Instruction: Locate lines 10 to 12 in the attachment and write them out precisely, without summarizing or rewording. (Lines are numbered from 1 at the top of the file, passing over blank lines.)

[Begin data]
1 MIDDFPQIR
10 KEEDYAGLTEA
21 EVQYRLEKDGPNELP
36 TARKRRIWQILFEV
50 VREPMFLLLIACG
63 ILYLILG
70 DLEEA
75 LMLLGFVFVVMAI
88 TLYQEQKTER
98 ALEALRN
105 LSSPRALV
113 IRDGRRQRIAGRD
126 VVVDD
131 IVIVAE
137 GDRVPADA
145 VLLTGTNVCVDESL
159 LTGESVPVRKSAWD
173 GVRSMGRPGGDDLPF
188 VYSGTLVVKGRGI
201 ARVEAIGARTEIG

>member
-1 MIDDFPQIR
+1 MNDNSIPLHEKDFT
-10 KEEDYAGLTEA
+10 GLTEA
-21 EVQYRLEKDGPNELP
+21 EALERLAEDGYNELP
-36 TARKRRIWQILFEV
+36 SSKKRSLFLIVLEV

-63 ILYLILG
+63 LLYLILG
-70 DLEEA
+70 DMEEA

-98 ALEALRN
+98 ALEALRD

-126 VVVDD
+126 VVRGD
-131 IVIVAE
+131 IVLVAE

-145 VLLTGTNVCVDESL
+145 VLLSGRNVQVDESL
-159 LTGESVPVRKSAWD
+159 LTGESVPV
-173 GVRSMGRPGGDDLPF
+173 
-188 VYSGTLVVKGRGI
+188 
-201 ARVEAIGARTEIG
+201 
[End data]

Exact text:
98 ALEALRN
105 LSSPRALV
113 IRDGRRQRIAGRD